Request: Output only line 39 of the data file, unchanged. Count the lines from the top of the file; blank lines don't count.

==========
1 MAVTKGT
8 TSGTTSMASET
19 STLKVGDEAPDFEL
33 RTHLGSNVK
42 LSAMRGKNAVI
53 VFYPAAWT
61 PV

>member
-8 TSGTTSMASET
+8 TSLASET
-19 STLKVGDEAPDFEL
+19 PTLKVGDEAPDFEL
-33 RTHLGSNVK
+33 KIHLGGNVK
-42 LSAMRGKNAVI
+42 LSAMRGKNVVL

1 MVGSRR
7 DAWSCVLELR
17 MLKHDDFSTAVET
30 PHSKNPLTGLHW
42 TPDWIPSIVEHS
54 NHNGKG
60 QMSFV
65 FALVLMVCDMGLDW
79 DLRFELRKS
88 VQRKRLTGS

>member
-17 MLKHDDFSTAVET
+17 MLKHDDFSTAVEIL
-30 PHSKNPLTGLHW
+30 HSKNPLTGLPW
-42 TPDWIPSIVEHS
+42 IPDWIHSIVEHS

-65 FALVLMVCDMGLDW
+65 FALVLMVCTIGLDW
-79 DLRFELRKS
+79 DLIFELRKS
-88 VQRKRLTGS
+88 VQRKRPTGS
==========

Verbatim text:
+88 VQRKRPTGS